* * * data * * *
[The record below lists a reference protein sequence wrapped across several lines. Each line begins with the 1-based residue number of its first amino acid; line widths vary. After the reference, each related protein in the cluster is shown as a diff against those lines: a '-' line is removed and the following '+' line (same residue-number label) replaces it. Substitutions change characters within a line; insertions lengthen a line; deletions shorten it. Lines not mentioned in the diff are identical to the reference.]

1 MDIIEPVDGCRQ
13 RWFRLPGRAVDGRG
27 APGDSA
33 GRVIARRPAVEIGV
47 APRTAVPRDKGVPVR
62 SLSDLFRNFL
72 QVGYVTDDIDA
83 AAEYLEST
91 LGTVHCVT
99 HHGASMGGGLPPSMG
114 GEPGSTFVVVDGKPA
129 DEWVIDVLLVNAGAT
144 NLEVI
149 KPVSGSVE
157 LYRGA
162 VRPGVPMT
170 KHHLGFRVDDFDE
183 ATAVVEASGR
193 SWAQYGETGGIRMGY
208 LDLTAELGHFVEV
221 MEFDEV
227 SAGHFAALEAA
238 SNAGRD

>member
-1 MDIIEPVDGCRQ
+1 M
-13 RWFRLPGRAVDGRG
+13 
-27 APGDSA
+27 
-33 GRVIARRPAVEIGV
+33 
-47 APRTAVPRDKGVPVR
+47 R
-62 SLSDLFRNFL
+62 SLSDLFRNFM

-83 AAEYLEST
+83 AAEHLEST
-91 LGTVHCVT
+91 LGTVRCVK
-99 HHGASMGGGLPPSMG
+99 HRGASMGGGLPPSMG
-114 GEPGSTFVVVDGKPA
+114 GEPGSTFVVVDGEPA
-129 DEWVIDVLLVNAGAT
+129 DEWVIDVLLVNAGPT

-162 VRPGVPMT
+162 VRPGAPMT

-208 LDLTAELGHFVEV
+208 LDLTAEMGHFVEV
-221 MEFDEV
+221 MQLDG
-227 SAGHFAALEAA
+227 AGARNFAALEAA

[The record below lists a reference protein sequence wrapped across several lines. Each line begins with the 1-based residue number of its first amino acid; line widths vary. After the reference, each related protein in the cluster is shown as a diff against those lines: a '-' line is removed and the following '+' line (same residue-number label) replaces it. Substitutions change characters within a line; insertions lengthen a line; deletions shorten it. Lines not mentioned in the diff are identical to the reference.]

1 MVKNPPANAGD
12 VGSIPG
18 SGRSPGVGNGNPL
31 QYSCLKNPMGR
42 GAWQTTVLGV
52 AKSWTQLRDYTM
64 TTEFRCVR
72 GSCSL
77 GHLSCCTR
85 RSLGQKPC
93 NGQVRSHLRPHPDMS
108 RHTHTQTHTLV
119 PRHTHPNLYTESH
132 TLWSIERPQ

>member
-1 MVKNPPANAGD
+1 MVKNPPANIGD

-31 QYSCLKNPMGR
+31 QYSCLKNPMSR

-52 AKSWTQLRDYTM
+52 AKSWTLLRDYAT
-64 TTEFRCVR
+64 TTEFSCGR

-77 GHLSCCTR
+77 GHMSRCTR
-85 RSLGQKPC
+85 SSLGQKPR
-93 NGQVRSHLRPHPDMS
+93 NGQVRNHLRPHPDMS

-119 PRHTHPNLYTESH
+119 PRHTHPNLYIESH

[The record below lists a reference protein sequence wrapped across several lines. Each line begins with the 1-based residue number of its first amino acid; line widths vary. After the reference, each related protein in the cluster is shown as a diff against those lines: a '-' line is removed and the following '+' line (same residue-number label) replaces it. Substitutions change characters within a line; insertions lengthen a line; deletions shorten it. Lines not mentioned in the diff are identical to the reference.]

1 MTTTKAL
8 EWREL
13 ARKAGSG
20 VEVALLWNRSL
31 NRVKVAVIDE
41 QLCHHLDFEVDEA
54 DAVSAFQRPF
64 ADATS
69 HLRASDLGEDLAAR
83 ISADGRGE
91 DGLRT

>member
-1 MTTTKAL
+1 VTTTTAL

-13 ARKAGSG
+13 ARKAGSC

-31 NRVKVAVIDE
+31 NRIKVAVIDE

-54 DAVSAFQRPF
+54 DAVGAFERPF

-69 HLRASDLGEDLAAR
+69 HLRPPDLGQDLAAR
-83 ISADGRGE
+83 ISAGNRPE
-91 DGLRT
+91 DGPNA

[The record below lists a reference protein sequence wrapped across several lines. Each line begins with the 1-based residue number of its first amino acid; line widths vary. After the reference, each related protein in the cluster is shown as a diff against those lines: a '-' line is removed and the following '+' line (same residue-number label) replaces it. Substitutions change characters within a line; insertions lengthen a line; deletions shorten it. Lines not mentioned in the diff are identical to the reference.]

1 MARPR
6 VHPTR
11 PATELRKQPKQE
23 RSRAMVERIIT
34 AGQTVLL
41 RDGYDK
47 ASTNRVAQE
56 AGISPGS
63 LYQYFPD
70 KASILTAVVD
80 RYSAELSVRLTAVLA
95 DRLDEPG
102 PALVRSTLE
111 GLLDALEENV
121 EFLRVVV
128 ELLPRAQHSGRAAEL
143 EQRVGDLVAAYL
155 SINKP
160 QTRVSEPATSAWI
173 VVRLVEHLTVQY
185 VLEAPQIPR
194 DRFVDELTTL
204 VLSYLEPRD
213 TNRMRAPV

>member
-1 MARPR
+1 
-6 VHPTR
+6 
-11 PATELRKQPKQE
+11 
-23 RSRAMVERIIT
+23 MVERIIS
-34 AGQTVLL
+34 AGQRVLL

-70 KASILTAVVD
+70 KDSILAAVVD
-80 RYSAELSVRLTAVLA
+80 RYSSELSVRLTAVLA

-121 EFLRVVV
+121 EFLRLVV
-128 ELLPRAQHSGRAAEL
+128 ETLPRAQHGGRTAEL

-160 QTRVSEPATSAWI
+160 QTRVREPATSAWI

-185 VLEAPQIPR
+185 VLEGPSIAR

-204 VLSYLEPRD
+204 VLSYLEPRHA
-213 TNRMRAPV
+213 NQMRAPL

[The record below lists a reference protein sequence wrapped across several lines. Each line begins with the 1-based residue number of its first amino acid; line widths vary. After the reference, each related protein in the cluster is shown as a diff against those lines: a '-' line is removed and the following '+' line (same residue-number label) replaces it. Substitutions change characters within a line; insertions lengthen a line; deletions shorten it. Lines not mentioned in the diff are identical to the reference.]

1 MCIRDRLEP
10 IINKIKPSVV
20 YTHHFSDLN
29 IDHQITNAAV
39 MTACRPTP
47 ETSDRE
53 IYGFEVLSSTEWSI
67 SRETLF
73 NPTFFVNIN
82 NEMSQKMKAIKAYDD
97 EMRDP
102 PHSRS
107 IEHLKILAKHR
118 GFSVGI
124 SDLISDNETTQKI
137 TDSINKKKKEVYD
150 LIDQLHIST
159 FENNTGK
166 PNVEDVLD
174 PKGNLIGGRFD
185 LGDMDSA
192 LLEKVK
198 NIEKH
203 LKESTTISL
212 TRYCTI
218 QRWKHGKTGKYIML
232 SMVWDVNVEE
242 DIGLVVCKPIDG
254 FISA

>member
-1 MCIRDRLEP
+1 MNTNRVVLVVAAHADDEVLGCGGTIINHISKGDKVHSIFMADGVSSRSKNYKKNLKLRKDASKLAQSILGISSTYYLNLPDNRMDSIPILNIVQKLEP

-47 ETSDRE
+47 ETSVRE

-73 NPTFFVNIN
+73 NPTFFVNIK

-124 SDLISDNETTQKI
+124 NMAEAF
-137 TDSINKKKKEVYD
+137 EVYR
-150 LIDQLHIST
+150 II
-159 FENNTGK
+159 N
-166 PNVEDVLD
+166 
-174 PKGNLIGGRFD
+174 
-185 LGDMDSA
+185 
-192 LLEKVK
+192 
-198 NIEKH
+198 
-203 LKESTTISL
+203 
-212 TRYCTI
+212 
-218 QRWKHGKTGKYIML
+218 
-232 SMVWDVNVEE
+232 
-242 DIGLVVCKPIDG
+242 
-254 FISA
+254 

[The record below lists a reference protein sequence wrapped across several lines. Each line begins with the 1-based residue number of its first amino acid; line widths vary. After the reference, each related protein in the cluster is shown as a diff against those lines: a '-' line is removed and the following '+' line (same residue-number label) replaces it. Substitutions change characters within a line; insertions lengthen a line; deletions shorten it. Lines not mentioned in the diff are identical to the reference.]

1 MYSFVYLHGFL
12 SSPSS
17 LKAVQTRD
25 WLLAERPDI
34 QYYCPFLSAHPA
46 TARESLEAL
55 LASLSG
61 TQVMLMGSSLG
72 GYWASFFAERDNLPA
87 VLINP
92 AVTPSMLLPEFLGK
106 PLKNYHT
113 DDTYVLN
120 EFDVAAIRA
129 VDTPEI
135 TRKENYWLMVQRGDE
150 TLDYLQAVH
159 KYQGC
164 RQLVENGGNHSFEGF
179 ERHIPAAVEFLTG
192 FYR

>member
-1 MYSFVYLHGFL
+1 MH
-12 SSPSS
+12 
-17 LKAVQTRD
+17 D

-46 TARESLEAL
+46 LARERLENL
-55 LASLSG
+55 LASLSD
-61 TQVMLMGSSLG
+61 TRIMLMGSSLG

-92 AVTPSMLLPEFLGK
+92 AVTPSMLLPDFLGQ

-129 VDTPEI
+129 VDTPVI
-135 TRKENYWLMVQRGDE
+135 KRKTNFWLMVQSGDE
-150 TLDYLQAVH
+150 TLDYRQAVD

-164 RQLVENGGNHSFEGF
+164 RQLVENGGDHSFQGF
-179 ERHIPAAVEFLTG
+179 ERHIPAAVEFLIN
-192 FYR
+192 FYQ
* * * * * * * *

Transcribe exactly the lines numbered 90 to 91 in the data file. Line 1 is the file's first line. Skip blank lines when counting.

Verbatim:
8 EWREL
13 ARKAGSG